That is not the case with the Tokyo metropolitan board of education's treatment of its teachers. The board has reprimanded more than 170 teachers and cancelled contract renewals for five teachers on short-term contracts. It is not as if these teachers caused mayhem and blatantly obstructed the ceremonies. They just refused to stand or sing, and some simply left. Is that grounds for disciplinary action or for depriving someone of their job? We strongly believe the board's actions infringe upon the people's constitutional right of "freedom of thought and conscience."

When the national anthem and flag law was put forth in 1999, then-Prime Minister Keizo Obuchi explained to the Diet that the application of the law within schools would "not be about categorically ordering or enforcing or things like that." Then-Chief Cabinet Secretary Hiromu Nonaka also said, "What is required is not that this (legislation) be carried out by force, but that we strive to foster, naturally and philosophically, (the spirit of the law) within people." We urge people to show these quotes to students and ask them, "Does your school honor the promises made by the prime minister?"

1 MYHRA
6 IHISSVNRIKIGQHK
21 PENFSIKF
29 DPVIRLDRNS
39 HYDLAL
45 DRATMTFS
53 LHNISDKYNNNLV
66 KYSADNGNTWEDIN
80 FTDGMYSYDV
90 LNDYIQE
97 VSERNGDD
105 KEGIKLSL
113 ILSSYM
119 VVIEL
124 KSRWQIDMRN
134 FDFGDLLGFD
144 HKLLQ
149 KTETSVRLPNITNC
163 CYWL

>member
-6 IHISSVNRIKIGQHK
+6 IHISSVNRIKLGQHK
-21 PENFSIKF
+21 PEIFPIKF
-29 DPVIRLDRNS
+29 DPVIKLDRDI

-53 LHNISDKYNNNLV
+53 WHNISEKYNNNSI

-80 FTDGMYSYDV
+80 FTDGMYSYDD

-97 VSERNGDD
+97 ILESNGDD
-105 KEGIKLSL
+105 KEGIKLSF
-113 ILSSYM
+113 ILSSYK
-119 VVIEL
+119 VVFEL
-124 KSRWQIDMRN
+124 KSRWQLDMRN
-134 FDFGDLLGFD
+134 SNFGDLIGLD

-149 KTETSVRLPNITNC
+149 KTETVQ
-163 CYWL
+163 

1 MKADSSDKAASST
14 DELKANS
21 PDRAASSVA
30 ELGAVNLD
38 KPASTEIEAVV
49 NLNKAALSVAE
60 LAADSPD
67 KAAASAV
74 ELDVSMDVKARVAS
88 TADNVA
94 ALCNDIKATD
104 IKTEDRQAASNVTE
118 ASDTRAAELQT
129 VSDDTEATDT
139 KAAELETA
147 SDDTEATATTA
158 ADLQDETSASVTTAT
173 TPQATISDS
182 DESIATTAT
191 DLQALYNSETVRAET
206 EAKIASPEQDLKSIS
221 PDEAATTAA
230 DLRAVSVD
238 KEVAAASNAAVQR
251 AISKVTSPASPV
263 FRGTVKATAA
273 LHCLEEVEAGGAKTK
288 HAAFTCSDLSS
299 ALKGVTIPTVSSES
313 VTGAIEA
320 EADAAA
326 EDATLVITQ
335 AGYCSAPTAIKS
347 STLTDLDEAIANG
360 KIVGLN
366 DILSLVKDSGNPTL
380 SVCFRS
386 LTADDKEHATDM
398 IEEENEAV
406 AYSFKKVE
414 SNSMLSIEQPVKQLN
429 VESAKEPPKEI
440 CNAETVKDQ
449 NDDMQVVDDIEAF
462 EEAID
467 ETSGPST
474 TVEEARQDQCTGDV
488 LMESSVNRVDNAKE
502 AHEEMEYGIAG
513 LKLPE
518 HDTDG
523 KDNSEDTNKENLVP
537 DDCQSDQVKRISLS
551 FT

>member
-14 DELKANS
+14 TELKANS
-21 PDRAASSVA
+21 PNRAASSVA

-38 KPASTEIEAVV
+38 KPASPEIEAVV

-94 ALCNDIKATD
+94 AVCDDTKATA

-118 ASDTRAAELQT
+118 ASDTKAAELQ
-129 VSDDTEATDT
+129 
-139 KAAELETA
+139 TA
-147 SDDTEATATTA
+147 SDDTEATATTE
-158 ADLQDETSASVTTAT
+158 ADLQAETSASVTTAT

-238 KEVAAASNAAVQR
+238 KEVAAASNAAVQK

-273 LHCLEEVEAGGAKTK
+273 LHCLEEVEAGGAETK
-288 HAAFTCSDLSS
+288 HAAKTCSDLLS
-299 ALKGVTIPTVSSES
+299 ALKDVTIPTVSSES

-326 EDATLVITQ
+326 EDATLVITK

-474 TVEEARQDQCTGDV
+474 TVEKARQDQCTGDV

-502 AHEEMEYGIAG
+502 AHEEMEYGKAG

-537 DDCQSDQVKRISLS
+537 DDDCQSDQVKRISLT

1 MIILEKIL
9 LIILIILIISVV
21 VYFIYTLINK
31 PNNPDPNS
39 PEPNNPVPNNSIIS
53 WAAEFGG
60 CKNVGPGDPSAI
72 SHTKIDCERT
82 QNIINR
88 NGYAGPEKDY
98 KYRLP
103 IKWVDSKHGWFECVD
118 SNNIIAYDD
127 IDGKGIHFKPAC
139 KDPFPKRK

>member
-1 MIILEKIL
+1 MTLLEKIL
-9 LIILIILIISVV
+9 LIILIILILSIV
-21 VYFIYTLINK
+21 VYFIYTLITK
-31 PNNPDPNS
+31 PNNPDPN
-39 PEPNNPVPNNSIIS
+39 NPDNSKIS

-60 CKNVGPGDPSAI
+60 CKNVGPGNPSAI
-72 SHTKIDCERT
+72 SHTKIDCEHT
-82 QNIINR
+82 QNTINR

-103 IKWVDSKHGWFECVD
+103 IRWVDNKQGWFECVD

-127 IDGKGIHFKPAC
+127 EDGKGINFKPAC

In the multi-ethnic United States, the Stars and Stripes flag is a strong emotional symbol of national solidarity. Public schools require students to recite the Pledge of Allegiance to the flag. Yet, even in the United States, the Federal Supreme Court recognized in 1943 the citizen's right to refuse to say the pledge, and subsequent judicial decisions have supported this. It is almost as if to say, this is the fine line that a state must protect and respect.

First-graders in Japan's elementary schools are taught a song about the Hinomaru flag: "Red upon white, the sun circle is dyed / Oh, how beautiful indeed is the flag of Japan." You can teach the song, but you cannot instill an appreciation of the Hinomaru's beauty by force.

The Asahi Shimbun, April 2 (IHT/Asahi: April 3, 2004)